Results We found that the river was characterized by an extremely broad river corridor and a diverse mosaic of riparian communities that varied by reach, from extensive ([100 ha) willow-cottonwood forests to xeric scrublands. Reach-scale ecological heterogeneity was linked to local variations in dry-season water availability, which was in turn underpinned by regional geophysical controls on groundwater and surface flow.
Conclusions Although human actions have greatly impacted the river’s extent, baseflow hydrology, and riparian habitats, many ecological attributes persist in more limited form, in large part facilitated by these fundamental hydrogeological controls. By drawing on a heretofore untapped dataset of spatially explicit and long-term environmental data, these findings improve our understanding of the river’s historical and current conditions and allow the derivation of reach-differentiated restoration and management opportunities that take advantage of local potential.
Biophilia beyond the Building: Applying the Tools of Urban Biodiversity Planning to Create Biophilic Cities. Sustainability 13 (5).2021.
In response to the widely recognized negative impacts of urbanization on biodiversity, many cities are reimagining urban design to provide better biodiversity support. Some cities have developed urban biodiversity plans, primarily focused on improving biodiversity support and ecosystem function within the built environment through habitat restoration and other types of urban greening projects. The biophilic cities movement seeks to reframe nature as essential infrastructure for cities, seamlessly integrating city and nature to provide abundant, accessible nature for all residents and corresponding health and well-being outcomes. Urban biodiversity planning and biophilic cities have significant synergies in their goals and the means necessary to achieve them. In this paper, we identify three key ways by which the urban biodiversity planning process can support biophilic cities objectives: engaging the local community; identifying science-based, quantitative goals; and setting priorities for action. Urban biodiversity planning provides evidence-based guidance, tools, and techniques needed to design locally appropriate, pragmatic habitat enhancements that support biodiversity, ecological health, and human health and well-being. Developing these multi-functional, multi-benefit strategies that increase the abundance of biodiverse nature in cities has the potential at the same time to deepen and enrich our biophilic experience in daily life.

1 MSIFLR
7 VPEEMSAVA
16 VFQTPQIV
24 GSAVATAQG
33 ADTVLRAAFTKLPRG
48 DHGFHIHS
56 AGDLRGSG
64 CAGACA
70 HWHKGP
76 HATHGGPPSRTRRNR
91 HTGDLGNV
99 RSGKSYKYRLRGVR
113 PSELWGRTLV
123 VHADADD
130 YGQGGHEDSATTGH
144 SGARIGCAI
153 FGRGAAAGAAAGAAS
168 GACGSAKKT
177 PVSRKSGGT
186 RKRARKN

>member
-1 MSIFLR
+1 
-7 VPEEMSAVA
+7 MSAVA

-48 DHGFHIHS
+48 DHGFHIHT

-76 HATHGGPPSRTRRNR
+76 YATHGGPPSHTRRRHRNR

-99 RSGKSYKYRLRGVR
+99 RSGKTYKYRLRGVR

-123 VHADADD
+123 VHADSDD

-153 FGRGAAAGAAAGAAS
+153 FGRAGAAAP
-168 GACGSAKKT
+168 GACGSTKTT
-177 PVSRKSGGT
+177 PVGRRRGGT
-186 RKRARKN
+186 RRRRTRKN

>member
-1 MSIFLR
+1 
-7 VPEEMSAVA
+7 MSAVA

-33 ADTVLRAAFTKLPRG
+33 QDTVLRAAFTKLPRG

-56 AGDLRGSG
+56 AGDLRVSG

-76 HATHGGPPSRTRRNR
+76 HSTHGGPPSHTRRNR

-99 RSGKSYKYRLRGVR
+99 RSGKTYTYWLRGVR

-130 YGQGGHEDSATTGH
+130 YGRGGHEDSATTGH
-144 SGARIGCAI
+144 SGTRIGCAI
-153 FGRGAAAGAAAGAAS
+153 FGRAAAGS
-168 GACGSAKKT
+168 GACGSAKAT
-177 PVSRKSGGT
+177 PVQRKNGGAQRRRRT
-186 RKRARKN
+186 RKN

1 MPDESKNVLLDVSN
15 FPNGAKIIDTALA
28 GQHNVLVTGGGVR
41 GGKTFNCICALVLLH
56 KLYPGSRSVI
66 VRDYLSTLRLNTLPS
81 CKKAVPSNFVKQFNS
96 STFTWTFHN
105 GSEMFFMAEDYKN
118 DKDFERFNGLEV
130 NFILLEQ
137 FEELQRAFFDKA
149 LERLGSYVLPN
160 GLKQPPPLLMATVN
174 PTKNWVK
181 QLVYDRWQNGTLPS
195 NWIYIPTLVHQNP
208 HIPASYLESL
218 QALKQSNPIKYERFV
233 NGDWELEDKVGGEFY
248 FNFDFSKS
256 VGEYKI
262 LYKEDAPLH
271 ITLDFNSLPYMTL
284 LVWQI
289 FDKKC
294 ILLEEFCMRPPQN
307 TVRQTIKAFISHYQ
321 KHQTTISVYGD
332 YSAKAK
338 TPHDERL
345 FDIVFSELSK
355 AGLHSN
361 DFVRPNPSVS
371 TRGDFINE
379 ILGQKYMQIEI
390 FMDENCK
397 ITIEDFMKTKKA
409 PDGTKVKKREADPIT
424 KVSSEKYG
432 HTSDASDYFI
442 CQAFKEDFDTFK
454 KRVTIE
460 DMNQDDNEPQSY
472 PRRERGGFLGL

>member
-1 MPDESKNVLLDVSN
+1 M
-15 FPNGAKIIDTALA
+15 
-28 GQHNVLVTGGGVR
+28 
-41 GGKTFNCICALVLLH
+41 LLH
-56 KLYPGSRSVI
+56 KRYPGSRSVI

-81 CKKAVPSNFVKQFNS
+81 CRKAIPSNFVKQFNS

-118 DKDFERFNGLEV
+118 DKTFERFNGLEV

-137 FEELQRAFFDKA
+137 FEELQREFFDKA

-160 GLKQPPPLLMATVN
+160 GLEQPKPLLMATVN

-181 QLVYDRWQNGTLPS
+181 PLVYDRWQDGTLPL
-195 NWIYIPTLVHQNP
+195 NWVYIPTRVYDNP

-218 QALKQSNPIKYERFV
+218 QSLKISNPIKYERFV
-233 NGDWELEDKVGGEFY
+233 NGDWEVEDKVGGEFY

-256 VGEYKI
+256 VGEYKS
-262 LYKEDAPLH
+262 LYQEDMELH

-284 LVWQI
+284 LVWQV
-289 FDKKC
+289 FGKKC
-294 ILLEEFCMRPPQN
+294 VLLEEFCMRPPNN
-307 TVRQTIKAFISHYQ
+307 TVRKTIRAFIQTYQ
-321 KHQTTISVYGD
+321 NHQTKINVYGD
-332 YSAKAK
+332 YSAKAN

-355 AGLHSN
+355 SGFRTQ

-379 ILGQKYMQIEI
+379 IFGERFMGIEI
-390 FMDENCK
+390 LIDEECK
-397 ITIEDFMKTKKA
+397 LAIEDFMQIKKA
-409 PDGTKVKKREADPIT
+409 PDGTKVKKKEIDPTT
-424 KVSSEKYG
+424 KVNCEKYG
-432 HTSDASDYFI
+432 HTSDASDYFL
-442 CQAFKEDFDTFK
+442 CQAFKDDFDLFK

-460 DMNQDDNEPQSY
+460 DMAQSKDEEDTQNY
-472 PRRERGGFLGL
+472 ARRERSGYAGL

The biological deserts fallacy: Cities in their landscapes contribute more than we think to regional biodiversity. BioScience 71 (2) . SFEI Contribution No. 1031.2021.
Cities are both embedded within and ecologically linked to their surrounding landscapes. Although urbanization poses a substantial threat to biodiversity, cities also support many species, some of which have larger populations, faster growth rates, and higher productivity in cities than outside of them. Despite this fact, surprisingly little attention has been paid to the potentially beneficial links between cities and their surroundings.
We identify five pathways by which cities can benefit regional ecosystems by releasing species from threats in the larger landscape, increasing regional habitat heterogeneity and genetic diversity, acting as migratory stopovers, preadapting species to climate change, and enhancing public engagement and environmental stewardship. Increasing recognition of these pathways could help cities identify effective strategies for supporting regional biodiversity conservation and could provide a science-based platform for incorporating biodiversity alongside other urban greening goals.
Building Ecological Resilience in Highly Modified Landscapes.2018.
Ecological resilience is a powerful heuristic for ecosystem management in the context of rapid environmental change. Significant efforts are underway to improve the resilience of biodiversity and ecological function to extreme events and directional change across all types of landscapes, from intact natural systems to highly modified landscapes such as cities and agricultural regions. However, identifying management strategies likely to promote ecological resilience remains a challenge. In this article, we present seven core dimensions to guide long-term and large-scale resilience planning in highly modified landscapes, with the objective of providing a structure and shared vocabulary for recognizing opportunities and actions likely to increase resilience across the whole landscape. We illustrate application of our approach to landscape-scale ecosystem management through case studies from two highly modified California landscapes, Silicon Valley and the Sacramento–San Joaquin Delta. We propose that resilience-based management is best implemented at large spatial scales and through collaborative, cross-sector partnerships.
Building a regionally consistent base map for the Bay Area: The National Hydrography Data Set. Abstracts of the 5th Biannual State of the Estuary Conference – San Francisco Estuary: Achievements, trends and the future, pp 108.2001.
Oak Landscapes in the Recent Past. In Oaks in the Urban Landscape: Selection, Care, and Preservation. . Oaks in the Urban Landscape: Selection, Care, and Preservation. University of California Agriculture and Natural Resources: Richmond, CA.2011.
Estuaries: Life on the edge. In Ecosystems of California. Ecosystems of California. University of California Press: Berkeley, CA. pp 359-388.2016.
Documenting Local Landscape Change: The Bay Area Historical Ecology Project. In The Historical Ecology Handbook: A Restorationist's Guide to Reference Ecosystems.. . The Historical Ecology Handbook: A Restorationist's Guide to Reference Ecosystems. Island Press: Washington D.C.2001.
Documenting Local Landscape Change: The Bay Area Historical Ecology Project. In The HISTORICAL ECOLOGY HANDBOOK: A Restorationist's Guide to Reference Ecosystems. . The HISTORICAL ECOLOGY HANDBOOK: A Restorationist's Guide to Reference Ecosystems. Island Press.2005.
Napa Valley Historical Ecology Atlas: Exploring a Hidden Landscape of Transformation and Resilience. UC Press: Berkeley. p 223.2012.